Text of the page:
On January 7th, the annual FRC (FIRST Robotics Challenge) Charged Up was released. The  challenge includes picking up traffic cones and cubes, placing them on poles and shelves of various heights, and balancing three robots on a seesaw-like charge station. As always, we are competing with three robots on the opposing alliance on a field somewhat smaller than a basketball court. The game is designed to make extending our arm to reach the highest scoring location almost impossible! We encourage you to check out the 2023 season overview for more info! 

Since Kickoff, the team has been hard at work understanding the constraints and designing our competition robot. We are prioritizing our cone and cube scoring potential and currently are focusing on designing an effective robot arm and gripper mechanism. 


In week 1, we utilized computer-aided design (CAD) to sketch out our grabber designs. This week, we prototyped them to test feasibility and determine how easy it would be to repair during competition. Our new build team members have been applying their shop skills building game field elements – our veteran members love seeing the rookies gaining confidence in their abilities!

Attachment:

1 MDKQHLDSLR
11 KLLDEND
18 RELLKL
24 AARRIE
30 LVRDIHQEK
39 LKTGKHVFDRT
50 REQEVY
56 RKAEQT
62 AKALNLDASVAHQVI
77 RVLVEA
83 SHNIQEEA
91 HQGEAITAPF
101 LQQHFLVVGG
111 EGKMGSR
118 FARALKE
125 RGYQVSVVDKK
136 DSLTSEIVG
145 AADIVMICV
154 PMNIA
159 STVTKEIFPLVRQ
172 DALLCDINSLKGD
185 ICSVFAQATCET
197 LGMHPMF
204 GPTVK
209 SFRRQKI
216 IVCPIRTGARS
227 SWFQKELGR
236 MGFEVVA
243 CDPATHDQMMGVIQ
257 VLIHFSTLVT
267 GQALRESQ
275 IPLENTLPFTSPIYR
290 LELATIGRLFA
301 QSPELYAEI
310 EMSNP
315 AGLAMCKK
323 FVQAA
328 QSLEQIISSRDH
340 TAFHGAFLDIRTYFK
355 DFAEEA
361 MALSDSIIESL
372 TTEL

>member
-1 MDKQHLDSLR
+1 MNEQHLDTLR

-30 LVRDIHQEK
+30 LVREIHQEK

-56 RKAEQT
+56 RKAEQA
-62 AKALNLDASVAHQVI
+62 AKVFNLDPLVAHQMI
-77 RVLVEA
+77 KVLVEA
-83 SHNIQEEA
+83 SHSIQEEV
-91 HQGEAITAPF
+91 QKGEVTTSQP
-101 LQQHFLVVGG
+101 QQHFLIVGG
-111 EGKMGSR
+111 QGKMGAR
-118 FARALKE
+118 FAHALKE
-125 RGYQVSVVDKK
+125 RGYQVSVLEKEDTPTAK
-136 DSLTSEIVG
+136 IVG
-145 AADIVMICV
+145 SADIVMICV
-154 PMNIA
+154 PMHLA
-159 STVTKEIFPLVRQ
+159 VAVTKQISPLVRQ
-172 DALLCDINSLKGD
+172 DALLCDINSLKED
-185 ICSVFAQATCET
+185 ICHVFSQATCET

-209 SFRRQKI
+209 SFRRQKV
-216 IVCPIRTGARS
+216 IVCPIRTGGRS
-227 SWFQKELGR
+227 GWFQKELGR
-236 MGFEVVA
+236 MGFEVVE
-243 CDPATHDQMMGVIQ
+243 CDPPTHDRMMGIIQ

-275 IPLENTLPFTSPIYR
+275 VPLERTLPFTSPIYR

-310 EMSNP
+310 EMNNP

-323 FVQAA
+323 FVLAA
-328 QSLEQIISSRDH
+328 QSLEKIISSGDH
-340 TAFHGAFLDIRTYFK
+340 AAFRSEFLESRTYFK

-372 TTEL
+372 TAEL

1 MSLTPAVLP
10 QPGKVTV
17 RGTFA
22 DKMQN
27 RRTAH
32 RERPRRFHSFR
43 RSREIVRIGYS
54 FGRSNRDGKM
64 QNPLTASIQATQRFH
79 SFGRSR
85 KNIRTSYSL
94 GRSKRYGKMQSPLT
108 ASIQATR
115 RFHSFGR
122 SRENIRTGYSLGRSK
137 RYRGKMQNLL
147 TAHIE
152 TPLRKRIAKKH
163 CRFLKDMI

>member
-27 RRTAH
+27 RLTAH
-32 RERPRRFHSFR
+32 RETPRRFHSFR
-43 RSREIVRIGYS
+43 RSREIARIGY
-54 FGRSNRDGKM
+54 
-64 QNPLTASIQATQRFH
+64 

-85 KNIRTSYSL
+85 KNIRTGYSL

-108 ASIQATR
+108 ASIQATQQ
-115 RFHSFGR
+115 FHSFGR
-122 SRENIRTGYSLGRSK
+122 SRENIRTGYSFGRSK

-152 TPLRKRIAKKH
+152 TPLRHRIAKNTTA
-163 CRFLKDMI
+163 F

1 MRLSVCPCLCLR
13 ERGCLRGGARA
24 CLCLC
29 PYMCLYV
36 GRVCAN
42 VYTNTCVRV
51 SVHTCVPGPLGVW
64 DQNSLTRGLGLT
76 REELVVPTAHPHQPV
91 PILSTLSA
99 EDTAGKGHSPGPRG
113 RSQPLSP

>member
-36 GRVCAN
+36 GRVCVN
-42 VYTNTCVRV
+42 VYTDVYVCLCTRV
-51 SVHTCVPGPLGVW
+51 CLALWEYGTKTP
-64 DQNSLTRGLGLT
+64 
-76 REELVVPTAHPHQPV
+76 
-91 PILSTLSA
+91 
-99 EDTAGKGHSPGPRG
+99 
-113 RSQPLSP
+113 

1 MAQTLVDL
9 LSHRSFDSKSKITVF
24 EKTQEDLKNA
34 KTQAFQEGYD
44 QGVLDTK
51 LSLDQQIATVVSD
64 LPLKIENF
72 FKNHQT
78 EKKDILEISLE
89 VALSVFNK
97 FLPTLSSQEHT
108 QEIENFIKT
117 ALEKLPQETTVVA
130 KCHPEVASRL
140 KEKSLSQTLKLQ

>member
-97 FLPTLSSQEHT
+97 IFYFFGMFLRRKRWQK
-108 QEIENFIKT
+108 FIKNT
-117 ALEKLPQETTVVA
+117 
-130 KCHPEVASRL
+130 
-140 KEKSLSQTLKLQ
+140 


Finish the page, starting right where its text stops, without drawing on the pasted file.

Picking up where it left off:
With the implementation of April Tags (or oversized QR Codes for vision systems) into the 2023 Game, our team reconfigured the robot vision system to be able to identify April Tags for autonomous alignment and positioning. We also calculated the inverse kinematics to add software stops to our code to prevent our arm mechanism from extending past the legal limit. 


We have finalized our video essay script for competition awards and are working with the Minnetonka Film Production Club on producing a high-quality video for judging. This is the team’s first time competing for this award. 


This year, we are implementing project management structures to better define our manufacturing timeline and goals. So far, we have implemented the use of cloud-based project management software (monday.com) to add in our necessary tasks and deadlines, as well as assigning them to students ready to take initiative. This allows other members to know what they can do and whom to go to on getting involved. The team has been very receptive to this change, and it has allowed students and mentors to be on the same page.

Design Review 

Our team recently had a holistic, concept-stage design review with external engineers and our technical mentors where we presented our overall robot design and the prototypes that have been fabricated thus far. We received useful insight to ensure that our plans for software and hardware align and that our subteams are coordinating, in addition to input on our analysis and designs. 

Next Steps

  • Mechanical: machine chassis, plasma cut skid plate, and install drivetrain elements
  • Code: testing control software and PID controls (balancing system) 
  • Business: Complete video essay for awards.